Michael Schumacher has announced his retirement following the Italian Grand Prix this weekend. After the Brazilian Grand Prix next month, Michael will hang up his helmet for the final time and spend more time with his young family in his Swiss castle.
As Michael won the Italian Grand Prix for his beloved team and fans, he announced on the radio he would be retiring. The Ferrari team published a press statement confirming as such and Michael enjoyed a few moments to himself before personally congratulating the team as they lined the Parc Ferme. In an emotional scene on the podium, Michael conducted the tifosi who flooded onto track to enjoy their man’s success.
The post-race press conference allowed Michael the opportunity to explain his decision and to also apologise to his fans for delay in making the choice. Michael thanked all those who had supported him in over 30 years of motorsport, in particular he thanked his Father, his passed-away Mother and his wife and children. Michael also praised his current team mate Felipe Massa, and gave a very big hint that Ferrari would announce Kimi Raikkonen as his successor. [Edit: Now confirmed]. Michael said he knew of his replacement a while ago, and was very happy with the teams choice of driver.
Michael is usually an emotional man when it comes to making difficult announcements to the press, but he managed well during what must have been the climax to a 15 year Formula One career. Sitting on Michael’s right was the second placed driver in Monza – Kimi Raikkonen – who controlled himself well, considering that he must have been itching to jump up and down with joy. And I don’t think Robert Kubica will ever forget where he was Schumacher announced his retirement! Kubica finished in a magnificant third, and thus sat about two feet on Michael’s left.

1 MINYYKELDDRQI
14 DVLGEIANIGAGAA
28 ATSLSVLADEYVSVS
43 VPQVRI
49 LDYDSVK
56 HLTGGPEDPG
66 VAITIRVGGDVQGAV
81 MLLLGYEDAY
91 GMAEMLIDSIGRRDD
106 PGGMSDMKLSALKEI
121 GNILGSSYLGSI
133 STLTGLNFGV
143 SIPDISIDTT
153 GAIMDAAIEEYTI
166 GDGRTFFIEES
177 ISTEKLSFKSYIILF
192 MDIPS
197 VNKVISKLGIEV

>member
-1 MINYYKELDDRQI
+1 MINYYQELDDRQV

The press release from the Ferrari team stated that Ferrari would announce later in the year Michael’s future role at the team, implying that the seven (possibly eight) times World Champion is not completely walking away from the sport. I predicted that Michael would take up an advisory role after his retirement from racing, and this is now looking more and more likely.